moving around the room.

If you want more rooms beyond the hidden room, and you want them to

have normal doors, then the floor codes of these additional rooms

must either be different from the hidden room (and not be used

elsewhere on the floor), or the guards in these added rooms must be

made "steadfast" if you want to use the same floor code as the

hidden room.

One more word about hidden doors. There appears to be a problem in

version 1.4 of Wolf3D in that sometimes a door will move 3 squares

and the next time, only 2 squares, even when there's unrestricted

space in which to move. What this means is: to avoid intermittent

problems, use one of the methods described above to circumvent it.

Moving vs. Stationary Guards

All guards except the Super Bosses can be made to move in a

predetermined direction. This device is quite useful in creating

unpredictable action upon entering a room with one or more moving

guards. Since a room is never entered at exactly the same instant

each time the floor is played, the guards will be in a different

position and may or may not see the player right away.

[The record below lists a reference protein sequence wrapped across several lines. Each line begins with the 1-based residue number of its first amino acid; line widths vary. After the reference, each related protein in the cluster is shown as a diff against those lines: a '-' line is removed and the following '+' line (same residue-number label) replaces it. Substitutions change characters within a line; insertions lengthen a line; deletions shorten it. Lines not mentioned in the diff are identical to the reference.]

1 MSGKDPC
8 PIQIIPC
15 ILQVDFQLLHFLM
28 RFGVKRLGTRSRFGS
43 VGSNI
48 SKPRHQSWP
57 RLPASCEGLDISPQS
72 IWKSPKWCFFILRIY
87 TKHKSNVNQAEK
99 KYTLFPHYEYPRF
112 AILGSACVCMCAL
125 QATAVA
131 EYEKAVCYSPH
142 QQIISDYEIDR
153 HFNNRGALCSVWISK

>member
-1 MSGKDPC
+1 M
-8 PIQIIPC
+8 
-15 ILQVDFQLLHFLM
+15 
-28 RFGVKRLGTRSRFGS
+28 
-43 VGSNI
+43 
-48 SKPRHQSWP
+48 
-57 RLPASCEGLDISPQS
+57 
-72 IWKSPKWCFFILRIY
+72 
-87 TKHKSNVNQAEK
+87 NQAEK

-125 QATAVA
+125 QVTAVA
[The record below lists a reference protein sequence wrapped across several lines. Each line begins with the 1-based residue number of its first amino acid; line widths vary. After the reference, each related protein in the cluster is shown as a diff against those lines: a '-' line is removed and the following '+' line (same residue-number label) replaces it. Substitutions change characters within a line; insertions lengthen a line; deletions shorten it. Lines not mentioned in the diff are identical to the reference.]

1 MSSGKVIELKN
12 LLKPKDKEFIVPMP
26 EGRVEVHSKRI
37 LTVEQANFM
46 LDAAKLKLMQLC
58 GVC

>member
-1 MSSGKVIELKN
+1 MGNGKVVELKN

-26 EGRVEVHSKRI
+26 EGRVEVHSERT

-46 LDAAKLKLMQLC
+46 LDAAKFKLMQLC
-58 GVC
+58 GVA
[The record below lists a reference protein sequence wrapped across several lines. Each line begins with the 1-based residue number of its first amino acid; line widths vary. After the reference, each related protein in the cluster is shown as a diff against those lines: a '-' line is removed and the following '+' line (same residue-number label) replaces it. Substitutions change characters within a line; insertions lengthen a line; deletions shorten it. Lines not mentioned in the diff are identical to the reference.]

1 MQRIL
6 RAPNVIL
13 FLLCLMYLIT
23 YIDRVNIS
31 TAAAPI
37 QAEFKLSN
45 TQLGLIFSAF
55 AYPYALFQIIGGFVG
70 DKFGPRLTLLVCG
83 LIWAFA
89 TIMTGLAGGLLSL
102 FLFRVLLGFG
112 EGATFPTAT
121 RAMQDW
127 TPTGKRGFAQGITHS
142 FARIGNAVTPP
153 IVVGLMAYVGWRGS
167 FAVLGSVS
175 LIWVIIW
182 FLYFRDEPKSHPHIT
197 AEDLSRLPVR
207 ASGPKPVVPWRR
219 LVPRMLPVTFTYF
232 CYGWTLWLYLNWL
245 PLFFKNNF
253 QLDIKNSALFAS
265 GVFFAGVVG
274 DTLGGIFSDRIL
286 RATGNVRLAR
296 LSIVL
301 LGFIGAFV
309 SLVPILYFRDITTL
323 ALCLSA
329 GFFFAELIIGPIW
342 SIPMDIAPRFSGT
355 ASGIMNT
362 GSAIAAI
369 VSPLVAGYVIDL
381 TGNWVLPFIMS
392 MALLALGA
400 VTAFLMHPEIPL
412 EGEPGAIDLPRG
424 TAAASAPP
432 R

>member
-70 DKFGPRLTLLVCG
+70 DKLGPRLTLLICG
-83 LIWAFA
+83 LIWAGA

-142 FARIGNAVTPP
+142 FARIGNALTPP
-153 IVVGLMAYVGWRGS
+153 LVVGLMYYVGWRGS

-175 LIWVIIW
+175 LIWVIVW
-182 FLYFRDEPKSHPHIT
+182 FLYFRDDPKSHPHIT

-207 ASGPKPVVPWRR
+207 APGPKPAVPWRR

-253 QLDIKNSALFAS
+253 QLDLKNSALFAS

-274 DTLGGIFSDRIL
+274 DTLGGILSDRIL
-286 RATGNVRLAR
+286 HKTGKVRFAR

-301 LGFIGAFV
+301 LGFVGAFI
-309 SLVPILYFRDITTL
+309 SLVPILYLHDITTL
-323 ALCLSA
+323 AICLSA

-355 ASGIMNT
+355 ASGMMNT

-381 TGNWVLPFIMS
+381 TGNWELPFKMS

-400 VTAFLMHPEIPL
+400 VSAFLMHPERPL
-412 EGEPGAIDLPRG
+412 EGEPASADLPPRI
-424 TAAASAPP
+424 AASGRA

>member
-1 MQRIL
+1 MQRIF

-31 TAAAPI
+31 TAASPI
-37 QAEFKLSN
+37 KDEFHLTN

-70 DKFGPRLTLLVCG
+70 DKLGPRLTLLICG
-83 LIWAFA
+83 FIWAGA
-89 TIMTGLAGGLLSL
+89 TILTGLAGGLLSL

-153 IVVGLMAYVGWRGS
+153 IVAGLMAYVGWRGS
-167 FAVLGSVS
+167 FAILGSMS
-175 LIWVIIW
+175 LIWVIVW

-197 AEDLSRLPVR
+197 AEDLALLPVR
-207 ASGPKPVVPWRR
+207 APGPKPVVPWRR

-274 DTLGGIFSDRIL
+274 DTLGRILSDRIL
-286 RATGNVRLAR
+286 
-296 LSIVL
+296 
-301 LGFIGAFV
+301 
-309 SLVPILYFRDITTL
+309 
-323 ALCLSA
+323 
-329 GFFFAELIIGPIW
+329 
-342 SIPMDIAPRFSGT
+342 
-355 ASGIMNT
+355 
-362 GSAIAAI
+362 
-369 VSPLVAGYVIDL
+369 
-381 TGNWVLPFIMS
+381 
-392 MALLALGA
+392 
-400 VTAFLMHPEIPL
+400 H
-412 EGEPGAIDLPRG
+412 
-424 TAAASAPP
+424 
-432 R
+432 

In addition, guards can be made to move through doors to adjoining

rooms with or without the same floor codes. This is always

interesting. While you are busy teaching manners to the guys in one

room, in walks an oaf from another, which sets off alarms in the

next room or rooms with a different floor code as they will hear

the fighting and become concerned. Lesson #1: Always try to keep

your back away from all doors (including the one you entered!). By

the way, Guard Dogs are always on the move - there are no

stationary dogs. (I guess Id didn't want to design a graphic of a

dog sitting and panting for water or food - ever notice how many

rooms dogs are in that have no food or water in them? - It's a

wonder the animal rights activists haven't been on their case <g>).

It's generally a waste of time to place moving guards in a room and

not lay out a path for them to follow, although there is a trick or

two that you can use with a moving guard who has no assigned path.

(Tricks are discussed, but not explained, in this section). Also,

unless you assign the "deaf" guard floor code to an entire room, it

doesn't do any good to put a moving guard on the deaf guard code.

The Effect of and on Activated Guards Moving About the Floor

Activated guards will mostly move to the point where the player is

currently located. Their progress in locating him can be slowed and